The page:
I've seen enough mob films to know that all loyalty gets you is killed.
So rapper/mogul Jay-Z's pleas to get us to sign up to Tidal, his new streaming music service, out of some misguided sense of fan loyalty sounded like nothing more than an invitation to financial death.
Unlike in the movies, this is an offer I can refuse.
I will agree that his was a noble goal: pay musicians more than a pittance for streaming their tunes. That he married this worthy cause to one of the great misguided launches of the modern age is both laughable and lamentable.
First the lols; if you're building an empire based on guilting fans for short-changing their favourite musicians it's probably not the smartest idea to wheel out some of the richest people on the planet to cry poor.
But there they were, onstage together in a bizarre line-up of unity and delusion: superwoman Beyonce, her hubby and Tidal's mastermind Jay-Z, his BFF Kanye, someone's grandma, the two dudes Daft Punk pay to stand around in those robot suits for them, the sap from Coldplay and famed guacamole enthusiast Jack White, to name but a few.
They stood stoically, silently, a little stupidly, beside spokeswoman Alicia Keys who blabbed on about "changing the course of musical history".
And then, with a face so straight I suspect she actually believed her words, she preposterously claimed that their "mission" was "not about commerce".
Then why did she keep bringing it up?
They came across as righteous and oblivious. Pity the poor millionaire with his Gucci hat in hand. Brother, can you spare us 0.05 per play? A penny for our streams?
It was hard to take their protestations seriously. Rihanna's so rich she could almost afford to buy a house in Auckland. Not in one of the nice suburbs. That would be ridiculous. But she could probably find herself a nice little do-up in an up-and-coming neighbourhood if she kept her expectations modest.
Good for them, I suppose. The streaming music model is bad for artists. We all know this. If they want to attempt to take the power back and stick it to the man, then go them.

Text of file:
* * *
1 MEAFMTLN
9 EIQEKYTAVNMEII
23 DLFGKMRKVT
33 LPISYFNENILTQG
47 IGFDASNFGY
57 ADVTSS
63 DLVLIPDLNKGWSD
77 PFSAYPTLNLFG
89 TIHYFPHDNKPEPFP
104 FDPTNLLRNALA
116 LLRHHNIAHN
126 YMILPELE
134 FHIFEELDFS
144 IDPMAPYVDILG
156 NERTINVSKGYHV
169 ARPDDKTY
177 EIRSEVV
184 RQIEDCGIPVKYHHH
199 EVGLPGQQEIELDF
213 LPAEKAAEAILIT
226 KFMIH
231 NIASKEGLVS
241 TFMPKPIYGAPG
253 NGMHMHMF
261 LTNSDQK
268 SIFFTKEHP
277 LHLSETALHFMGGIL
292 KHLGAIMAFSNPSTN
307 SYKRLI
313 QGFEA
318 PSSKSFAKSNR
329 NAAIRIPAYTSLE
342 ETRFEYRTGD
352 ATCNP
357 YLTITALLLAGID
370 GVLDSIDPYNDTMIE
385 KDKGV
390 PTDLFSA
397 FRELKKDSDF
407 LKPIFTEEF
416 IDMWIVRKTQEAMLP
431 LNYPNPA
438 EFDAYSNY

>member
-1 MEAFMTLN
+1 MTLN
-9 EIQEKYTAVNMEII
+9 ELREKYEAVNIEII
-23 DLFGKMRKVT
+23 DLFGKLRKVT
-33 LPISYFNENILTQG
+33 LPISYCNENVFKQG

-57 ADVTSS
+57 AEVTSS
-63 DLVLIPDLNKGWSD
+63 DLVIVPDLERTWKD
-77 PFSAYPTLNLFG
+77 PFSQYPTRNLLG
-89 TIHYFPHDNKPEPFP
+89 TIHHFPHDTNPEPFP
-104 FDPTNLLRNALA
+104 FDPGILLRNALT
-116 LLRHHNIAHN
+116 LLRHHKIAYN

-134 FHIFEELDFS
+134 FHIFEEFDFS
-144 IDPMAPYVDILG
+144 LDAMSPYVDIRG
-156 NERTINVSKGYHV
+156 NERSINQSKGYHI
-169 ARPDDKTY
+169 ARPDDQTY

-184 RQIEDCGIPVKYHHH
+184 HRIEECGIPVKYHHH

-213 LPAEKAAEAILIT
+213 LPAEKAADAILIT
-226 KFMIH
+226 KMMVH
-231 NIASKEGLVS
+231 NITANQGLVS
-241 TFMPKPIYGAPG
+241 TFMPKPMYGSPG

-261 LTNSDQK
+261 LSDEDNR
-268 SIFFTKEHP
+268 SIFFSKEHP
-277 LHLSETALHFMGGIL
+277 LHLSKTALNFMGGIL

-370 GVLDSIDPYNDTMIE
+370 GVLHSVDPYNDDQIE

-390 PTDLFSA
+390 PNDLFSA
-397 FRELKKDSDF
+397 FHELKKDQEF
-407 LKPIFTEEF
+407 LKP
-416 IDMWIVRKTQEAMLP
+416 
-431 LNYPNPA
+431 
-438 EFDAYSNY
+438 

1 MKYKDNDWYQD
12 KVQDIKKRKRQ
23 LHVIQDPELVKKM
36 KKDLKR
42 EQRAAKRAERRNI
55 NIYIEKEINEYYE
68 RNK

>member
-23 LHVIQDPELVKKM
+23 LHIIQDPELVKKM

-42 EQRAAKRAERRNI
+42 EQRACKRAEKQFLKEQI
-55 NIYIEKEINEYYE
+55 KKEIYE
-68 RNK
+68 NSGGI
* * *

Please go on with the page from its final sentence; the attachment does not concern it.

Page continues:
But it's not the faceless big business bogeyman that loses out if their tide comes in. It's us regular music consumers.
Right now Spotify is near enough a one-stop shop for whatever musical whim takes your fancy at that particular moment. It's not perfect. It should pay artists more.
But as far as user experience goes, it's damn good. It offers the world's music at what you could legitimately call a reasonable cost. Especially if you roll with the ad-supported free version.
Tidal wants to crash this party. Streaming's subscription revenue is a growth business. Which is why Apple, Google and Amazon are also muscling their way in.
Jay-Z's strategy is to encourage artists to pull their music from his rivals and host it exclusively on Tidal. In exchange he gives them a higher, undisclosed, streaming rate and a sliver of equity.
This is good for Tidal but terrible for listeners who will soon start seeing big holes appearing in their once unified streaming service of choice.
So aside from the warm fuzzies you'll get from helping Kanye buy another ridiculously extravagant coat, I can't see any real customer incentive to sign up.
Sure, it's made a hullabaloo about its "HiFi" package that offers lossless quality streams as opposed to the compressed, lossy, mp3 streams of rival services. It's a nice idea. One I applaud.
But Tidal's execution stinks. First, you get the privilege of paying exorbitantly for this (roughly $26 a month) and, second, the audio difference is negligible on average gear.
And forget about it completely if your main listening source is your phone's earbuds.
A step down is "premium" tier. Non-stockholders would call this regular. It's the same price as Spotify but offers far less musical selection, therefore making it far more expensive.
To compete with Spotify's popular free, ad-supported option, or other free alternatives like YouTube or Pandora, Tidal doesn't. It's strictly pay to play.
What makes this so lamentable is that with a little more thought Tidal could have been a contender.
It's got star power behind it, exclusive content, HD streams and a cause. I don't think anyone would disagree that Spotify's streaming rate is a disgrace.
But by putting Tidal's focus on everything his fellow musicians aren't getting, Jay-Z has completely failed to acknowledge everything that music consumers currently are.
Until he realises this Tidal won't bring about the revolution. Hell, it won't even make much of a splash.